Easy Rawlins is an army veteran in 1948 who was recently let go from his job and is wondering how he will make his mortgage payments. Joppy, the bar owner, introduces Easy to DeWitt Atkins, a white man who puts Easy on edge but is willing to offer him a lot of money to find a woman. After some initial qualms, Easy takes on the job and finds himself embroiled in a murder case after a woman he questions turns up dead a couple of days later. Things grow ever more complicated the more he learns about the woman he was hired to find and the man who wants to find her.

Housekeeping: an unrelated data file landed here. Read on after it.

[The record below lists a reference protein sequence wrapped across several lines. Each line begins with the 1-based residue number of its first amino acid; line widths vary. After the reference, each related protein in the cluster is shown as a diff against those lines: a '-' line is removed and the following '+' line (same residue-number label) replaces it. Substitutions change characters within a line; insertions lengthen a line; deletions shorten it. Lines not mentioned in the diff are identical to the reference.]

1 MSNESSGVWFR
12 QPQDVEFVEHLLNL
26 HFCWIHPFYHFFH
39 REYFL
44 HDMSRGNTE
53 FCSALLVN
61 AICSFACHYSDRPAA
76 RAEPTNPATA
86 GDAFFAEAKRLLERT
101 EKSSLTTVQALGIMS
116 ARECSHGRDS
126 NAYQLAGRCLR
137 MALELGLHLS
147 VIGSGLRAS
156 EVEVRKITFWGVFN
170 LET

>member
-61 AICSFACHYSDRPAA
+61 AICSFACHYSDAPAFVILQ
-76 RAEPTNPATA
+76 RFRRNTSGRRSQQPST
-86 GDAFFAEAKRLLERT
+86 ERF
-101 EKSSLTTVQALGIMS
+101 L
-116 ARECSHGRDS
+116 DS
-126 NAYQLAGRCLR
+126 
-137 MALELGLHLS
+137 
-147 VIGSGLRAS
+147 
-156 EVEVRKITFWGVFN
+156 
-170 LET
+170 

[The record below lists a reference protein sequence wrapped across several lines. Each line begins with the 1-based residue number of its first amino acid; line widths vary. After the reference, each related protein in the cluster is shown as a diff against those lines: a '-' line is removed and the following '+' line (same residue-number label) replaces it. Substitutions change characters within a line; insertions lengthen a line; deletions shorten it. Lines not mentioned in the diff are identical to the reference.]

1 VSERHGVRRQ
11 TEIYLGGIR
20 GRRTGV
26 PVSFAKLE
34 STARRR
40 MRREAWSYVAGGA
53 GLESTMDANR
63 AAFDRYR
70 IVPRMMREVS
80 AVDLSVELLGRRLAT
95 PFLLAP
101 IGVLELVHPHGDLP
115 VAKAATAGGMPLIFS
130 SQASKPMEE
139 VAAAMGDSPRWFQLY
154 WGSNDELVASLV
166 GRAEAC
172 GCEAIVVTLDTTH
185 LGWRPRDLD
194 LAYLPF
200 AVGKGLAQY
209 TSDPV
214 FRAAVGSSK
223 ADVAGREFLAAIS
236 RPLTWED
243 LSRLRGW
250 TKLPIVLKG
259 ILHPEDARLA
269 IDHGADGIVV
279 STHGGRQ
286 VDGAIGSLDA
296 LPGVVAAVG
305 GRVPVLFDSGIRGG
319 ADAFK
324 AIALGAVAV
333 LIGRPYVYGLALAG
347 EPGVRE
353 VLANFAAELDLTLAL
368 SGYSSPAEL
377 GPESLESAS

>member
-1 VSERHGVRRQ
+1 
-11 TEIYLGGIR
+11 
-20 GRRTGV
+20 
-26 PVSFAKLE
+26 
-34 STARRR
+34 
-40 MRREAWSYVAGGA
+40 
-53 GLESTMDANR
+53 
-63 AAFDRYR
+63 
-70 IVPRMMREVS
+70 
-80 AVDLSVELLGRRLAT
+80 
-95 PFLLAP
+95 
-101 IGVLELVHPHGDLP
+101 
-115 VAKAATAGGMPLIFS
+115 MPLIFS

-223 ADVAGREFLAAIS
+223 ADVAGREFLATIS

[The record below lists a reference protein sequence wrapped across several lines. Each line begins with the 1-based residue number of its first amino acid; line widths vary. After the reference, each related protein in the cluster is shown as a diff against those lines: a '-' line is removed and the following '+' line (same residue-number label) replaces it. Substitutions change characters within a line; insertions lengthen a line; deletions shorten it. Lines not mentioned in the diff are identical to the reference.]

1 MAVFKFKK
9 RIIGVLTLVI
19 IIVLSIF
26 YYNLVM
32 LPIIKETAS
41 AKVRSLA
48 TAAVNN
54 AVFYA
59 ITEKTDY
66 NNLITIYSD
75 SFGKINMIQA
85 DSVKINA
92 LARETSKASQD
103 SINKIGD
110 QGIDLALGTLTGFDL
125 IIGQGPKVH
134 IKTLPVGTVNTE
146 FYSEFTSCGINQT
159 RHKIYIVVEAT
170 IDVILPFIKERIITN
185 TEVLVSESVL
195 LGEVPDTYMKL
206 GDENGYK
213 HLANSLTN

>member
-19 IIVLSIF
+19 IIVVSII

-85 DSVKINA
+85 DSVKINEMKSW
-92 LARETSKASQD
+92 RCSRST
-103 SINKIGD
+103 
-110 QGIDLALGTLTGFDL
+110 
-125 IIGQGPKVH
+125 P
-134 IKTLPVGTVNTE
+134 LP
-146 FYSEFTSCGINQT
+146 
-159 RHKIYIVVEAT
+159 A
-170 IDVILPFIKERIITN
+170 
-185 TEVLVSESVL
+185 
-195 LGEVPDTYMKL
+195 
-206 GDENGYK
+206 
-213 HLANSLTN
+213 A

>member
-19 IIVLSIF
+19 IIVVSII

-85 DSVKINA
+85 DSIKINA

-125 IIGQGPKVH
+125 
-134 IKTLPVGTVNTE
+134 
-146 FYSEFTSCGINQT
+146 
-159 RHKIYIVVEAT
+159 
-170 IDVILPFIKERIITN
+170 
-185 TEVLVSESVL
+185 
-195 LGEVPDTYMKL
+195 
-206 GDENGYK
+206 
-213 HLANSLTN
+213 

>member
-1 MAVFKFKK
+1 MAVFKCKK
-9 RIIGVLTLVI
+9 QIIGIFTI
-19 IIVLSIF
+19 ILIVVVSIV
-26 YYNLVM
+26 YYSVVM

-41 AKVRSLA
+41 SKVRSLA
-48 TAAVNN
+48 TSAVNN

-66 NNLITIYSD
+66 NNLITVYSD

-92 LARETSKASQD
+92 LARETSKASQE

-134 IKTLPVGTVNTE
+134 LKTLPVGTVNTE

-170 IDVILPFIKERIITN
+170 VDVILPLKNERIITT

This is a great hard-boiled mystery. By the end (not really a spoiler, promise) he has become confident in his detecting abilities and decided to be a sort of private investigator, setting the stage for the thirteen books that follow. The book does not shy away from the ugly parts of 1940s society. It confronts racism and shows what Easy has to go through to survive, being threatened by both police and white teenagers. If you enjoy mysteries with likable characters, particularly set in 1940s Hollywood, then you will enjoy Devil in a Blue Dress and the rest of the Easy Rawlins series.
Review by Jessica A.